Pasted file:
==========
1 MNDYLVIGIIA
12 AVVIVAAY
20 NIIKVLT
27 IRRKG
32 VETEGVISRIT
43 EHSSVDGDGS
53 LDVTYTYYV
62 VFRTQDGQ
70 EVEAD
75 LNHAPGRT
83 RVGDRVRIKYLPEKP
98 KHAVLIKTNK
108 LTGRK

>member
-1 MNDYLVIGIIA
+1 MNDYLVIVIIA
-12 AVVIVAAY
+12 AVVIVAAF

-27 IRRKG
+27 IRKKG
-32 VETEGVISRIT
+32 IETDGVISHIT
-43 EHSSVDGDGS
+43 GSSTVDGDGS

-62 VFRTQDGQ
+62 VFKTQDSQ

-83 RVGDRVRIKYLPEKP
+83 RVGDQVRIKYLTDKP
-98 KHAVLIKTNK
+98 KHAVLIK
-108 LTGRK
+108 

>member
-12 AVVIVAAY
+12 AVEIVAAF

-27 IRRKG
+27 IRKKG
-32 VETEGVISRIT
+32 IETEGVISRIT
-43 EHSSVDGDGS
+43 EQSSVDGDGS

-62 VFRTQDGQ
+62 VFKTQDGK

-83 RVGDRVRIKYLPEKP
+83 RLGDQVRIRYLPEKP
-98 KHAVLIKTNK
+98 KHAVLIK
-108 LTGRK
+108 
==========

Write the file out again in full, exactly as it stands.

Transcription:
1 MNDYLVIGIIA
12 AVVIVAAY
20 NIIKVLT
27 IRRKG
32 VETEGVISRIT
43 EHSSVDGDGS
53 LDVTYTYYV
62 VFRTQDGQ
70 EVEAD
75 LNHAPGRT
83 RVGDRVRIKYLPEKP
98 KHAVLIKTNK
108 LTGRK

>member
-1 MNDYLVIGIIA
+1 MNDYLVIVIIA
-12 AVVIVAAY
+12 AVVIVAAF

-27 IRRKG
+27 IRKKG
-32 VETEGVISRIT
+32 IETDGVISHIT
-43 EHSSVDGDGS
+43 GSSTVDGDGS

-62 VFRTQDGQ
+62 VFKTQDSQ

-83 RVGDRVRIKYLPEKP
+83 RVGDQVRIKYLTDKP
-98 KHAVLIKTNK
+98 KHAVLIK
-108 LTGRK
+108 

>member
-12 AVVIVAAY
+12 AVEIVAAF

-27 IRRKG
+27 IRKKG
-32 VETEGVISRIT
+32 IETEGVISRIT
-43 EHSSVDGDGS
+43 EQSSVDGDGS

-62 VFRTQDGQ
+62 VFKTQDGK

-83 RVGDRVRIKYLPEKP
+83 RLGDQVRIRYLPEKP
-98 KHAVLIKTNK
+98 KHAVLIK
-108 LTGRK
+108 